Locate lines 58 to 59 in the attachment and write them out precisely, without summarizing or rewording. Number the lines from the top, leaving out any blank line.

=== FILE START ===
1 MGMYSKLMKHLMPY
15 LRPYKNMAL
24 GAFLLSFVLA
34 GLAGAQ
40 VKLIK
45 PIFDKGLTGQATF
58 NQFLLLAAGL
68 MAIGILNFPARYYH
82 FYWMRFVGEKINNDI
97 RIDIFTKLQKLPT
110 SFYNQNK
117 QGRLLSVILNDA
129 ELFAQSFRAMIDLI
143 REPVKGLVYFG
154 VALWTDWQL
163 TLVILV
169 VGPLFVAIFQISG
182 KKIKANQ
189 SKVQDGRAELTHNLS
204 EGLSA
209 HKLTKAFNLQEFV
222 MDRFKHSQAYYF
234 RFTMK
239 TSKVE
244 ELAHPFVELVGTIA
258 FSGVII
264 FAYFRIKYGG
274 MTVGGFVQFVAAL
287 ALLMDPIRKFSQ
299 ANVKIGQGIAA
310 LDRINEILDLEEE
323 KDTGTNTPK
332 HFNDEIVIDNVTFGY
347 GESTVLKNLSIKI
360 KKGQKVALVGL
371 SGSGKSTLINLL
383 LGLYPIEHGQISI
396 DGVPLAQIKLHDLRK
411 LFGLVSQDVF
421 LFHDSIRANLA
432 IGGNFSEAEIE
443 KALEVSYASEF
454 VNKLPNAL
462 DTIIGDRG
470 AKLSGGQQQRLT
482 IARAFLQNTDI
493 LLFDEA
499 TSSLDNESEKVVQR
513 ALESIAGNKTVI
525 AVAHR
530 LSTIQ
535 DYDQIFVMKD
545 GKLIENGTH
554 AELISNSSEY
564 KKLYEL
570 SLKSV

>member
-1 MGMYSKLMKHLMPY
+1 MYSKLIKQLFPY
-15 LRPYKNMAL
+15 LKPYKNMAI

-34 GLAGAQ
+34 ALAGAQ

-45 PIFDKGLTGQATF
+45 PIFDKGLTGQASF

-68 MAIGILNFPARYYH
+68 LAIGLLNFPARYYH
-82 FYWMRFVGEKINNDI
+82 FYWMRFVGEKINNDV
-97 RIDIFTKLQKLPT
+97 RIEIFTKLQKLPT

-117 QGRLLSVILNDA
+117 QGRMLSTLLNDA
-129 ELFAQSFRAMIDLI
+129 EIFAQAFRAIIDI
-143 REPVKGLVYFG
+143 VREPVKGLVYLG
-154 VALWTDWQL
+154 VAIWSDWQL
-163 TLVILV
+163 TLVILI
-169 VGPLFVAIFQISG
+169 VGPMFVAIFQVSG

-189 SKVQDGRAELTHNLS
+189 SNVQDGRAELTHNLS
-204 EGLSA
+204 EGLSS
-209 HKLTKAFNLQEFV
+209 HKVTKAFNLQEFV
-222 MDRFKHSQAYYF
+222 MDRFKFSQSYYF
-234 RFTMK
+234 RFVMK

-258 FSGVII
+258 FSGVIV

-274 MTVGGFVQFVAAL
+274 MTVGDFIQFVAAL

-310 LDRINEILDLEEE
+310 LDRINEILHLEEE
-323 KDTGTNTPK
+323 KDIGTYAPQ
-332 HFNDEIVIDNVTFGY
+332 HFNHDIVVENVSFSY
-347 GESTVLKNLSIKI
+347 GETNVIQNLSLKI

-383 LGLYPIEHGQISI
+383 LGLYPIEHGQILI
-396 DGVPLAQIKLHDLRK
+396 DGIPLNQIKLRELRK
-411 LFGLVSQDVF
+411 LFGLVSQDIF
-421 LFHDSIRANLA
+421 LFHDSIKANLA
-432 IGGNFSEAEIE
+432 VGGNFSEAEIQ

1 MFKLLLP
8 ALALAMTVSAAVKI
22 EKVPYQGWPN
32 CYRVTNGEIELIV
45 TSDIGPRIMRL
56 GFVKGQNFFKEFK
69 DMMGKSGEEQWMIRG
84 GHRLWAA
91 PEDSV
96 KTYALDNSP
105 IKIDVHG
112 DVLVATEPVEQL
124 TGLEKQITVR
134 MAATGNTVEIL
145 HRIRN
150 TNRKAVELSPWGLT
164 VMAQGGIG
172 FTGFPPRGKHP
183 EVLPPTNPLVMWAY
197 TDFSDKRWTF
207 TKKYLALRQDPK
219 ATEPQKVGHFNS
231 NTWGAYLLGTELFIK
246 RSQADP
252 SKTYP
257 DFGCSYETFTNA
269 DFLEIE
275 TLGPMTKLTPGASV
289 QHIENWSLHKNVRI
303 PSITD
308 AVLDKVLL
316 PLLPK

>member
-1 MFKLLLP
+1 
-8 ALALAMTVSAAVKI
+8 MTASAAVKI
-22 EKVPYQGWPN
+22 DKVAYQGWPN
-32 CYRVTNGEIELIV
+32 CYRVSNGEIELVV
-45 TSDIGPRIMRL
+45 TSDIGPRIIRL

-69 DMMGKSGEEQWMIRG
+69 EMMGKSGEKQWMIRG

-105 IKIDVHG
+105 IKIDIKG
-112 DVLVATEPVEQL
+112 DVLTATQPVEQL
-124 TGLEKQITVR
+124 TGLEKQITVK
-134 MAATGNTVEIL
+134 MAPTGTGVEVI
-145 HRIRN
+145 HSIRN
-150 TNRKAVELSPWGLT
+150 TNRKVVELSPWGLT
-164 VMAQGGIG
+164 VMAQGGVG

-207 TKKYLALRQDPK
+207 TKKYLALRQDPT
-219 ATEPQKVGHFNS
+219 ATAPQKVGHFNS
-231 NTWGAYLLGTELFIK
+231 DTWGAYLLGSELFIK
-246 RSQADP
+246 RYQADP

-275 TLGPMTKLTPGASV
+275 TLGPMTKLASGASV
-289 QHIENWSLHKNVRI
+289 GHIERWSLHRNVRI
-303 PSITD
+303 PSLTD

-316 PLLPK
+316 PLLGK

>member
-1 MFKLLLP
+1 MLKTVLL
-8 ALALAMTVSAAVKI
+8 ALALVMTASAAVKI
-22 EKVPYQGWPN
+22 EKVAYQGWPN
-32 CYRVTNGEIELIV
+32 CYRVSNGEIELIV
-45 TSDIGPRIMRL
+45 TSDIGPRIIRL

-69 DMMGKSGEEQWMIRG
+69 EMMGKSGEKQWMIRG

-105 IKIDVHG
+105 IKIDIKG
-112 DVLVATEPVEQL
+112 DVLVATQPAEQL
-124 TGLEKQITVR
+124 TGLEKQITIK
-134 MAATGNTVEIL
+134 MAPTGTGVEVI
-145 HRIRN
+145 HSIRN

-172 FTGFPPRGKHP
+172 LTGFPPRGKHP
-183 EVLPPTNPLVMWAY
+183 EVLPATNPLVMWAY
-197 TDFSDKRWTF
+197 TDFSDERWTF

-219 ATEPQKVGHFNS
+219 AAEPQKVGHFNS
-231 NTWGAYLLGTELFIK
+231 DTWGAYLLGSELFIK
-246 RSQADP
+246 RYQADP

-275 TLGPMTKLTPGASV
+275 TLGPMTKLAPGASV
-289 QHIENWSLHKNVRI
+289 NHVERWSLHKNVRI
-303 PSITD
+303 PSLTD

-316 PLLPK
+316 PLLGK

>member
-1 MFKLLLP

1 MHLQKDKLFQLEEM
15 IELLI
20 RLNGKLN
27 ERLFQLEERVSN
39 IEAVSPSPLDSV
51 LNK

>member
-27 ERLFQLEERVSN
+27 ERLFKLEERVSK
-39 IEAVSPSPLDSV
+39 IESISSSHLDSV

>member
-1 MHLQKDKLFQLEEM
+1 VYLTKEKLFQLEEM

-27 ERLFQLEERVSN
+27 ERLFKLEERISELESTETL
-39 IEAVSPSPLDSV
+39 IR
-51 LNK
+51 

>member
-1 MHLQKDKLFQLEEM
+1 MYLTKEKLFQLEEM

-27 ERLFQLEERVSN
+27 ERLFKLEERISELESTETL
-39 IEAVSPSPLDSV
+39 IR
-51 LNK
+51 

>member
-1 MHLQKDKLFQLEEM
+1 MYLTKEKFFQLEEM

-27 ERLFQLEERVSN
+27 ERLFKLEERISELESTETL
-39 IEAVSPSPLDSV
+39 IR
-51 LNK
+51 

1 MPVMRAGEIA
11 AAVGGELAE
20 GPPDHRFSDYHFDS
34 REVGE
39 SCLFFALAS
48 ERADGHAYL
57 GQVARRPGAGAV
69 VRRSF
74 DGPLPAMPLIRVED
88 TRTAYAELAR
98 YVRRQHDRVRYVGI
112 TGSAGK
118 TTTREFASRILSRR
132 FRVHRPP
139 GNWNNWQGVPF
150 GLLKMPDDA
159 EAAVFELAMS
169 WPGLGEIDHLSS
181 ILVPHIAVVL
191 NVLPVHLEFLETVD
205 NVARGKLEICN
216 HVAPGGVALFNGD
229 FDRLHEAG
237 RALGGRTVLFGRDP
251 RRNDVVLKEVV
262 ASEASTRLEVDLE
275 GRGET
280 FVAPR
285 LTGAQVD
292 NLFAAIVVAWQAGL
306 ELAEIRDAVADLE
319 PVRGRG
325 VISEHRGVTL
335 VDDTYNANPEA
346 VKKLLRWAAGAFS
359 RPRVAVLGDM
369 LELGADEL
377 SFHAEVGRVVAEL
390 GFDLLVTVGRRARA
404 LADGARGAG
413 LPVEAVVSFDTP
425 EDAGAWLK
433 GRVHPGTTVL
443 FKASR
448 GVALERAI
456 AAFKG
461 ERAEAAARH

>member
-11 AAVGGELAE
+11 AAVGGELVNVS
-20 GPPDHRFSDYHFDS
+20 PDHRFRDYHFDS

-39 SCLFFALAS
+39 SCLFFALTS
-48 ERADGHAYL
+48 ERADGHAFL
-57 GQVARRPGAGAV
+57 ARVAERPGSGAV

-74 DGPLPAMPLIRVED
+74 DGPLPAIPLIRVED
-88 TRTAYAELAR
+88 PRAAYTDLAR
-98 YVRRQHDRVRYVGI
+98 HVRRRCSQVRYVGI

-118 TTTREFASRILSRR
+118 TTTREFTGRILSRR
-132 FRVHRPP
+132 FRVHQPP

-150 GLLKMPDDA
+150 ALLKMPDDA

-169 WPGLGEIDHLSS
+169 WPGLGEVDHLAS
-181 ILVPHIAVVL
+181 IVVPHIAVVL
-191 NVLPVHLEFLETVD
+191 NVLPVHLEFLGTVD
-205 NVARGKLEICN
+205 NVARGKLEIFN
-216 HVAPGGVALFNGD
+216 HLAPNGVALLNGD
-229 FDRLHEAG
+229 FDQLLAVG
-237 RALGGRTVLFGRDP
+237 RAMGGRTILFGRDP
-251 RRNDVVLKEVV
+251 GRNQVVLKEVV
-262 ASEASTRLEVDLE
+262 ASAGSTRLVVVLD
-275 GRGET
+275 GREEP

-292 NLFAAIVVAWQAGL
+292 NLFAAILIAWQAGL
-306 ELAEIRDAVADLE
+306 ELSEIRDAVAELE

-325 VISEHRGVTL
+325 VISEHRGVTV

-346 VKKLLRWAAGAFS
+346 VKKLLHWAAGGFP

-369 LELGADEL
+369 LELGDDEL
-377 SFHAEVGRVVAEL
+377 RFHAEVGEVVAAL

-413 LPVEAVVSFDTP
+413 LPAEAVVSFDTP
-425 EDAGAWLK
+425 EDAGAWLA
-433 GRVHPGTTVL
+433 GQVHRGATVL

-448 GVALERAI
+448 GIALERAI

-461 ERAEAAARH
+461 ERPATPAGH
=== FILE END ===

-1 MGMYSKLMKHLMPY
+1 MYSKLIKQLFPY